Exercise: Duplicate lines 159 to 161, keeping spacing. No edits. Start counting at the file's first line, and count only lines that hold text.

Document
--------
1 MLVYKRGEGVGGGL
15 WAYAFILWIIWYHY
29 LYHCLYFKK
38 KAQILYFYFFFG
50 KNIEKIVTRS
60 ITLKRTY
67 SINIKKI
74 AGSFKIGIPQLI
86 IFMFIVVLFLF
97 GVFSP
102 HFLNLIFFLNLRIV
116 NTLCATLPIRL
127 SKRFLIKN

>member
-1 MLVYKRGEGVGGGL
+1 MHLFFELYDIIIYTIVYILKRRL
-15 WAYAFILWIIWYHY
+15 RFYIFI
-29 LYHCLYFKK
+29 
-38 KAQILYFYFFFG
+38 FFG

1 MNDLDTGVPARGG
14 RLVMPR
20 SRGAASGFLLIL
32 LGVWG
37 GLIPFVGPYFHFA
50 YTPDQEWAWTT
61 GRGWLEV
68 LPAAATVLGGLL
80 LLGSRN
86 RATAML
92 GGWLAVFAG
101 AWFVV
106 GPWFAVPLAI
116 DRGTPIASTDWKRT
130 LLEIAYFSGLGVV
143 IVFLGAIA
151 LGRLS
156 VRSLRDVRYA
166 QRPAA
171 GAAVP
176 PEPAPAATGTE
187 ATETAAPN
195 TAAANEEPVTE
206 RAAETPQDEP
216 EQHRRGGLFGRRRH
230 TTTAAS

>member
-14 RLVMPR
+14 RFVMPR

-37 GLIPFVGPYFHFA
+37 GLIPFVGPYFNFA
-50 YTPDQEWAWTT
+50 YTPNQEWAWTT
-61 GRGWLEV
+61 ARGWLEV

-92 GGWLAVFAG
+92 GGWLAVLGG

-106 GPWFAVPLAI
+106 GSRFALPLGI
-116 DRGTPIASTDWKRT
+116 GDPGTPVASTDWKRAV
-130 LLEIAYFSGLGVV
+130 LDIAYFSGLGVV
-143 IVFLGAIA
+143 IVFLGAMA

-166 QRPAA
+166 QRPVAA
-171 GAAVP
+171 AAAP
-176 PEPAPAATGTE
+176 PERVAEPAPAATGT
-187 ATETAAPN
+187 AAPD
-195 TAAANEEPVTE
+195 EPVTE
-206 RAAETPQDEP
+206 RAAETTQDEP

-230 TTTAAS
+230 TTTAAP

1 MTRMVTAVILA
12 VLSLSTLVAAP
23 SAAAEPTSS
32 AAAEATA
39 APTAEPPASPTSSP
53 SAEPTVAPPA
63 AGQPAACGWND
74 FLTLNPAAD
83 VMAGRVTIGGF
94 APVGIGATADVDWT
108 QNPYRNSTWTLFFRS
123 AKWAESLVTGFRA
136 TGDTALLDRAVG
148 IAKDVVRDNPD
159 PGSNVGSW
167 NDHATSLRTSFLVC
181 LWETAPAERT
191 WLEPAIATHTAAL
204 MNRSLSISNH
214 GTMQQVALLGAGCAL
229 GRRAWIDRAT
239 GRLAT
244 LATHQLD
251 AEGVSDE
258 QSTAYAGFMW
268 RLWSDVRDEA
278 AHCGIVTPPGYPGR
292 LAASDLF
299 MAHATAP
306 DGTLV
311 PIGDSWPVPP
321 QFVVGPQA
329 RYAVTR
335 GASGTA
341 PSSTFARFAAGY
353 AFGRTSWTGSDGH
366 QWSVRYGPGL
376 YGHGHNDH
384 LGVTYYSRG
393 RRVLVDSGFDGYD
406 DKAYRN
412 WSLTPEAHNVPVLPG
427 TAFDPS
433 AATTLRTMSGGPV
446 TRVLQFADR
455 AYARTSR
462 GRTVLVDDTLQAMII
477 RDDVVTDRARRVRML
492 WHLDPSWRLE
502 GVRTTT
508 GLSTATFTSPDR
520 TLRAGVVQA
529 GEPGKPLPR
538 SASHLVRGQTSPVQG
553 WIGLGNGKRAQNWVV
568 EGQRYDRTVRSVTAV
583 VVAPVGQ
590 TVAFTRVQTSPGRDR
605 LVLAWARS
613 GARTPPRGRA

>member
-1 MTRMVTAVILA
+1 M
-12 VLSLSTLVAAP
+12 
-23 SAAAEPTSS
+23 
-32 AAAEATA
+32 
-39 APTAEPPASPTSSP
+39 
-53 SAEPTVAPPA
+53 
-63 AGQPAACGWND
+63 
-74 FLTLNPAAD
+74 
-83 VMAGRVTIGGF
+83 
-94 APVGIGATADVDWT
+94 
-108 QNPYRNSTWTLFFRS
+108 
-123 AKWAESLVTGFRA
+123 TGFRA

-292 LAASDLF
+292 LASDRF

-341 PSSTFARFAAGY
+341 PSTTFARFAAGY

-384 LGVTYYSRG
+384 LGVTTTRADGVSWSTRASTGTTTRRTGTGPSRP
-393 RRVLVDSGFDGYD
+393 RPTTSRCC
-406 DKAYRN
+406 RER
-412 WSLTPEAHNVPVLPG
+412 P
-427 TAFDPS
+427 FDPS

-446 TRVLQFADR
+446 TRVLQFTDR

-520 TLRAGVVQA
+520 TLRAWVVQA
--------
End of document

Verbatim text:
-83 VMAGRVTIGGF
+83 
-94 APVGIGATADVDWT